Posts Tagged ‘Crafts’

Our neighbor, Steve Knowles is a wood turner who makes beautiful wooden bowls and other wood products that are all hand crafted in his workshop at his home in the Abacos at Bahama Palm Shores.  He has taken on woodturning as a hobby.  Every year his work becomes more popular and he now shows his pieces at art fairs around the country.

He currently works at Abaco Hardware where he services home appliances.  He is also the Assistant Fire Chief for the High Banks Volunteer Fire Services.  He and his wife Anita live in a natural and woodsy part of the Abacos called Bahama Palm Shores, an area surrounded by beautiful trees and bushes, with many different kinds birds settled in the greenery.

Bahama Palm Shores is well-known for its parrots and for its natural beauty, and is also well known for being a vibrant, active little ocean-side community.  It is a great place for Steve to find wood for his many craft projects.  Neighbors call him to tell him that a tree or branch has fallen in a storm and he comes over and retrieves some of the wood.

Poison wood tree
Picking up wood from a neighbor.
Wood piled up ready to take to his wood shop.
Cutting wood into blocks.
Palm tree downed by neighbor.
Steve stacks the wood that he has collected and prepares it for woodturning through a process of cutting and seasoning.
He works with a variety of different kinds of wood, highlighting their grains in his designs.
Bowls emerge along with candleholders, bread boards, hot plates, billy clubs and spinning toys.
Candleholder, prepared years ago.
Ready to go to an art show.
Fish hot plate and bowls.
While he works, he thinks and dreams up new ideas for future projects, sketching them out as he goes along.
Interested people stop by his wood shop to see what he is working on or to ask him to make them something out of wood. When tourists and  birdwatchers visit the neighborhood, many stop in to see his work, some purchasing items to take home with them.
Neighbors drop by to purchase gifts for weddings, birthdays and other occasions and often bring their guests to see Steve’s work.  Steve has also taught some people how to wood turn. 
Early shaping of a bowl.
Initial wood cuttings
Sawdust on the floor.
Turning the wood.
Bowl, ready to go.

Selected finished pieces of Steve’s work were recently displayed at The Bahamas National Trust, Art for the Parks held at Abaco Beach Resort in Marsh Harbor.

Steve will soon be retiring, and when he does, he is going to be very busy just keeping up with all the demand for his beautiful bowls and other wooden items.

Steve Knowles’ wood turning  is a good example of how one might ease out of the work force while adding a very interesting project to ones life.
Here is a short video showing his recent work.

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Finders Keepers

People throw things into the ocean.  The ocean drops all kinds of things onto our beach. We pick up shoes, boards, jugs, rope, toilet seats, bottles, glass balls, crates.  What we don’t use, we carry to the dump. Then, we find things at the dump.  I will do a separate piece on things we find at the dump.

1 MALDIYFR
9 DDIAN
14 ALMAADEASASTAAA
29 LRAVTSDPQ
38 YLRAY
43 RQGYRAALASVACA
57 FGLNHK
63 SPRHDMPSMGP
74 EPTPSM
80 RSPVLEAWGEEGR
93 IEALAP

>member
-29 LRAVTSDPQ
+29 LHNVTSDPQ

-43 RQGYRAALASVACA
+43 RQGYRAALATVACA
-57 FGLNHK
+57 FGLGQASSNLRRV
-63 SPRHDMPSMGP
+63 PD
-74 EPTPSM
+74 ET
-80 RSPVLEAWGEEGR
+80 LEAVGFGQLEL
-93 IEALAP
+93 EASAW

Above is a board that floated in.  It was so heavy that I dragged it most of the way home rather than picking it up.  The last photo in today’s blog shows how it looks after we cut it up and made something with it.
Anyone missing a shoe?
We keep crates that we found on the beach for collecting all the detritus.
We use what we find, if we can. Buckets are used for mopping our floors and are made into wastebaskets.  The plastic bin is going to become part of our garden, sunk into the ground to hold herbs.  What we cannot use goes to the dump.
More stuff
Joseph shows off his find.
Here is a particularly pretty find, a large ceramic ball used in the fishing nets, made in Japan.
That big plank I showed you in the beginning is now the top of a children’s table. The legs of the children’s table are also made from boards that we picked up on the beach.  This is a 100 percent “found it on the beach” table. 
We have an old saying down here, “If you really need something, then take a walk and you will find it on the beach.”

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Tables from beach wood – Abacos

Beach Wood Tables
Made from boards found on the beach.

These tables were made of wood that drifted onto our beach. The top is simply plywood. Because of this, the table legs have great character. The tables were built by community teamwork.  I found the wood on our beach, where it drifted in, carried it up to the house and let it dry out.  The table was constructed out of the driftwood by my husband, Joe, and our our neighbor, Steve Roessler, who worked on it together.

The bowl shown on the table is made of Tamarind wood, also found locally. The bowl was carved by another one of our neighbors, W. Stephen Knowles.

One of the special things about being down here in the Abacos is having time to really appreciate what is available, locally.   Local wood and driftwood make such great arts and crafts projects.

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